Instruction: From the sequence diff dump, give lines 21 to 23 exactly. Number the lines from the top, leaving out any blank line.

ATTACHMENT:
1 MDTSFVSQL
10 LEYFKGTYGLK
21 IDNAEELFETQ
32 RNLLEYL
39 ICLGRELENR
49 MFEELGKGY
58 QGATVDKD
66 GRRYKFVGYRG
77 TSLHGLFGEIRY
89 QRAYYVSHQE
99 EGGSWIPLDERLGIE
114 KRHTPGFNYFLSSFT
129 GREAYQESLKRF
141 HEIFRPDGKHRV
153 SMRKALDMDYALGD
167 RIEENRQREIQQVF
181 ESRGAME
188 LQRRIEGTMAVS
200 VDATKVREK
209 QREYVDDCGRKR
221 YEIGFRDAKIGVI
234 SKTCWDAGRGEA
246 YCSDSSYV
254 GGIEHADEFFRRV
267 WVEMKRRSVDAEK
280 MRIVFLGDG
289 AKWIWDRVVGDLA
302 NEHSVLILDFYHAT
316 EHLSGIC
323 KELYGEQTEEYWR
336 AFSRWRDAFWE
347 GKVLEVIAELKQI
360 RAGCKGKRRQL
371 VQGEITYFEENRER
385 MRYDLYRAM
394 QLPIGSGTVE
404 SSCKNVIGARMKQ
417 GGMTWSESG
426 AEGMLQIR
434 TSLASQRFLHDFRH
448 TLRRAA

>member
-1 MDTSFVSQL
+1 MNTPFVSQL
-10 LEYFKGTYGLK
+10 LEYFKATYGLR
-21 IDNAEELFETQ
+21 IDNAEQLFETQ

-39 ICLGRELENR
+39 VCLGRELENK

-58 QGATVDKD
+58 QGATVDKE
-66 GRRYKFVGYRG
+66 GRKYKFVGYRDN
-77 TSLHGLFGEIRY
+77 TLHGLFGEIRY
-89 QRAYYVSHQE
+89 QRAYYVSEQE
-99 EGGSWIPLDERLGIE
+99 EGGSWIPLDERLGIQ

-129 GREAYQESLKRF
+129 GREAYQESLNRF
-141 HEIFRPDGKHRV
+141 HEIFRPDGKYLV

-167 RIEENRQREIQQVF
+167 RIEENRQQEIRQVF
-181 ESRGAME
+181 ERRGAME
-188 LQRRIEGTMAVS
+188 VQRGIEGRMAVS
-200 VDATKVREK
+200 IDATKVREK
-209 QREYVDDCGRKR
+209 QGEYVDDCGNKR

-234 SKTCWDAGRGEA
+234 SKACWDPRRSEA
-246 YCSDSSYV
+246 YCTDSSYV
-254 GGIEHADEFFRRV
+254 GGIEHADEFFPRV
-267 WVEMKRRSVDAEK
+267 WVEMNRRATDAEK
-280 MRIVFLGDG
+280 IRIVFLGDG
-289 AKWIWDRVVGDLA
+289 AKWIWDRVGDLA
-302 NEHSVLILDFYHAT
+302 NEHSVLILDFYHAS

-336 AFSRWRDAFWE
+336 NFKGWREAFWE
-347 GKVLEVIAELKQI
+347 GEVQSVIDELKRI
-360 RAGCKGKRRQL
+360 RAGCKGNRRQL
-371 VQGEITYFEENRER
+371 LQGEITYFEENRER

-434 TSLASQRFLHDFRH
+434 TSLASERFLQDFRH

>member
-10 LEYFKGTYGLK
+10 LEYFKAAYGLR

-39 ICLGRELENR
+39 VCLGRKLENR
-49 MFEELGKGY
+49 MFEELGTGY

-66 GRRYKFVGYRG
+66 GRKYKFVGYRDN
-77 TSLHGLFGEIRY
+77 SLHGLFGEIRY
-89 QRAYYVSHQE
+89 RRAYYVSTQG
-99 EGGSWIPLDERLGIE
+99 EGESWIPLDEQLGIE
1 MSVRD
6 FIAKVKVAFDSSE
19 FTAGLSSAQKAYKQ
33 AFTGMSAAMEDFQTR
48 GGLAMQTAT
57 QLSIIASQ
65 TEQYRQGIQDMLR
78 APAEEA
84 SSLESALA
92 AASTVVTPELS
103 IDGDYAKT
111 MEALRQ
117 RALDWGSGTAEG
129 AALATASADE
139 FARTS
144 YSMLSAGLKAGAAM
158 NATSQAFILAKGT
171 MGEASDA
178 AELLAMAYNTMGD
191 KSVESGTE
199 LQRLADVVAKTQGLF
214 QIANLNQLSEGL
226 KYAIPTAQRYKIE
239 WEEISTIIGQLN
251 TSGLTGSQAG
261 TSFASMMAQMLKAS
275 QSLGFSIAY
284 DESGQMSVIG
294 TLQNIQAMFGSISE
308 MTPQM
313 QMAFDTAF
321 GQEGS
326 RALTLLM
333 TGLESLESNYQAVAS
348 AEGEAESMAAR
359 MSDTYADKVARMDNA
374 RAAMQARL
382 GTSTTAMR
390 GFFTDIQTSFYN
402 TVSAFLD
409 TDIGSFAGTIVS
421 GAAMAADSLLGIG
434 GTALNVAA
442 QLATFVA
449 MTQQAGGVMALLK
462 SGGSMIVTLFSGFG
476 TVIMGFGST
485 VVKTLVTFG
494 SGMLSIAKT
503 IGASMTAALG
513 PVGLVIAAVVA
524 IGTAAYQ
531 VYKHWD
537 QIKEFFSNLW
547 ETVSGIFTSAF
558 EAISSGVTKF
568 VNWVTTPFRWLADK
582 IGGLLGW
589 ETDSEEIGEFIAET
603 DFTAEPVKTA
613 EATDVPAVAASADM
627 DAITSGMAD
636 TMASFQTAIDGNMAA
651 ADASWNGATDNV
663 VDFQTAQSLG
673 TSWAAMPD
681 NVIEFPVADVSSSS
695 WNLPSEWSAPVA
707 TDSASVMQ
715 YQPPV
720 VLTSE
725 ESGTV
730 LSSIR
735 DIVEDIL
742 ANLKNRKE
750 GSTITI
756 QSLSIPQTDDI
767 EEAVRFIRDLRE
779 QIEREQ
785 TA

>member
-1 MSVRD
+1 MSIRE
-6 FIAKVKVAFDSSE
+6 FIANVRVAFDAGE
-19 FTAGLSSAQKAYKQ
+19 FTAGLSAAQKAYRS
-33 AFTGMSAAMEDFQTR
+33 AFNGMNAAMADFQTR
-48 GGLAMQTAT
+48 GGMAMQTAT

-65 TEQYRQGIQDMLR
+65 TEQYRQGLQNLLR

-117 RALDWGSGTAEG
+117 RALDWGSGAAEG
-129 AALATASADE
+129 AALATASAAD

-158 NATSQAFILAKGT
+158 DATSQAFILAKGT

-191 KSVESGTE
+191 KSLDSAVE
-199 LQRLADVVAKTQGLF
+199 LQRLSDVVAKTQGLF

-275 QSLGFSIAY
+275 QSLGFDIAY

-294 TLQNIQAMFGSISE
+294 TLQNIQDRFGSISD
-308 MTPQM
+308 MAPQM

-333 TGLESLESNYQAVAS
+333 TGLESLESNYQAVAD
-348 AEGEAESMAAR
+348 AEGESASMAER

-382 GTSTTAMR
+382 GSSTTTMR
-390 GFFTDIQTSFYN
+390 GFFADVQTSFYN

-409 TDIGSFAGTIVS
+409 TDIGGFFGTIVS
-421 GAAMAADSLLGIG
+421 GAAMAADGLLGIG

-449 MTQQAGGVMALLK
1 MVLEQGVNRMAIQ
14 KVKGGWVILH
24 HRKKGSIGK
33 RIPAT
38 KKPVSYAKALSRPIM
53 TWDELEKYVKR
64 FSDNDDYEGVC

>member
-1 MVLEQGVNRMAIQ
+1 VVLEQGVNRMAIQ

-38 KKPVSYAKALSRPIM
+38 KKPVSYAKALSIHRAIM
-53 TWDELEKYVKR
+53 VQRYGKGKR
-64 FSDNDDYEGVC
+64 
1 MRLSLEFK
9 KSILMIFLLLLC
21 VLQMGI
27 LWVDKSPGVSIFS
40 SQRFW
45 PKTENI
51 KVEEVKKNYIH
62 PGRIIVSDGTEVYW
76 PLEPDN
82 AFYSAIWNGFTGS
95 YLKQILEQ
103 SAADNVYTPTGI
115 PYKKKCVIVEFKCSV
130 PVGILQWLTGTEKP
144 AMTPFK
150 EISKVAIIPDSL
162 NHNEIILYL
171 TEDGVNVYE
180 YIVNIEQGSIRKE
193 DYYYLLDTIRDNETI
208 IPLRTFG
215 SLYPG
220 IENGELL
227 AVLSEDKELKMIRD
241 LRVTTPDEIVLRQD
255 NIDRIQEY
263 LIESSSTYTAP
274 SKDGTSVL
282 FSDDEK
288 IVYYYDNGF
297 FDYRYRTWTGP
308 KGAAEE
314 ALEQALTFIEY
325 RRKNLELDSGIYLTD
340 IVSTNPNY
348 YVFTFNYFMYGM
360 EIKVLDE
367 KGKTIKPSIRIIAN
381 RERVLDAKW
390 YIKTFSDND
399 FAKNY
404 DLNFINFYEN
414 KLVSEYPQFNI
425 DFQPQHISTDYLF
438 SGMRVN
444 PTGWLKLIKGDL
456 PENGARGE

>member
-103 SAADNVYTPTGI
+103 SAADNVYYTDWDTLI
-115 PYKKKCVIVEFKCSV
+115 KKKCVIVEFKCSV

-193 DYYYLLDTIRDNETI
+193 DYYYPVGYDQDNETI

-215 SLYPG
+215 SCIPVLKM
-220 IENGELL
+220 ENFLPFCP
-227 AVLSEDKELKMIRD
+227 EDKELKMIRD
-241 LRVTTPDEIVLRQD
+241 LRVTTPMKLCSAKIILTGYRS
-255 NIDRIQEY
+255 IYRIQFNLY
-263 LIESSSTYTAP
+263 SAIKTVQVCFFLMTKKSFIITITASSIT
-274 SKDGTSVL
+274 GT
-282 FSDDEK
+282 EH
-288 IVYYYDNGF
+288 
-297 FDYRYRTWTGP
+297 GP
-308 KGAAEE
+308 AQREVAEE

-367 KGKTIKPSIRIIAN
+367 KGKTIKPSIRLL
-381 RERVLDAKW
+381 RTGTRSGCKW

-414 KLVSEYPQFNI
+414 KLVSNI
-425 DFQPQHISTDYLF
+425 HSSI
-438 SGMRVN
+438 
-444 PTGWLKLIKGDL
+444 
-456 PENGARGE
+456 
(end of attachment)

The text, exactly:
221 YEIGFRDAKIGVI
234 SKTCWDAGRGEA
246 YCSDSSYV